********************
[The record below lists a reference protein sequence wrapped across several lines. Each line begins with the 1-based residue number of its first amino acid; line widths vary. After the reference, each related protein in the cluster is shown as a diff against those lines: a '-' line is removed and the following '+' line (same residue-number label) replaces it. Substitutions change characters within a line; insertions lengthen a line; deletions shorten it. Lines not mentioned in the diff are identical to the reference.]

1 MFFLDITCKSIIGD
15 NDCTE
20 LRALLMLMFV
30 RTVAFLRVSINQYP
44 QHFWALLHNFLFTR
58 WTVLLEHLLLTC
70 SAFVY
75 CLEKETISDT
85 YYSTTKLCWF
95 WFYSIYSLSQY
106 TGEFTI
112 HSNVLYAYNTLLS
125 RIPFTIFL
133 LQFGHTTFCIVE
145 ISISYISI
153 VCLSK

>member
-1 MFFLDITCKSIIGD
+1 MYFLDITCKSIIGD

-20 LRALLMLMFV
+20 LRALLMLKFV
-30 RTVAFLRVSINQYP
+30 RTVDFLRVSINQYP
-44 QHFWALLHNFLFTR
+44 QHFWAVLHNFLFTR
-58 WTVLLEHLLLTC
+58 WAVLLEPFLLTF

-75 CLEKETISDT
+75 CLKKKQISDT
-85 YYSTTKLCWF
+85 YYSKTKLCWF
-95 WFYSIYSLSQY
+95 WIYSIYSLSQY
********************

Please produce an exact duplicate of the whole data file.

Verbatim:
[The record below lists a reference protein sequence wrapped across several lines. Each line begins with the 1-based residue number of its first amino acid; line widths vary. After the reference, each related protein in the cluster is shown as a diff against those lines: a '-' line is removed and the following '+' line (same residue-number label) replaces it. Substitutions change characters within a line; insertions lengthen a line; deletions shorten it. Lines not mentioned in the diff are identical to the reference.]

1 MFFLDITCKSIIGD
15 NDCTE
20 LRALLMLMFV
30 RTVAFLRVSINQYP
44 QHFWALLHNFLFTR
58 WTVLLEHLLLTC
70 SAFVY
75 CLEKETISDT
85 YYSTTKLCWF
95 WFYSIYSLSQY
106 TGEFTI
112 HSNVLYAYNTLLS
125 RIPFTIFL
133 LQFGHTTFCIVE
145 ISISYISI
153 VCLSK

>member
-1 MFFLDITCKSIIGD
+1 MYFLDITCKSIIGD

-20 LRALLMLMFV
+20 LRALLMLKFV
-30 RTVAFLRVSINQYP
+30 RTVDFLRVSINQYP
-44 QHFWALLHNFLFTR
+44 QHFWAVLHNFLFTR
-58 WTVLLEHLLLTC
+58 WAVLLEPFLLTF

-75 CLEKETISDT
+75 CLKKKQISDT
-85 YYSTTKLCWF
+85 YYSKTKLCWF
-95 WFYSIYSLSQY
+95 WIYSIYSLSQY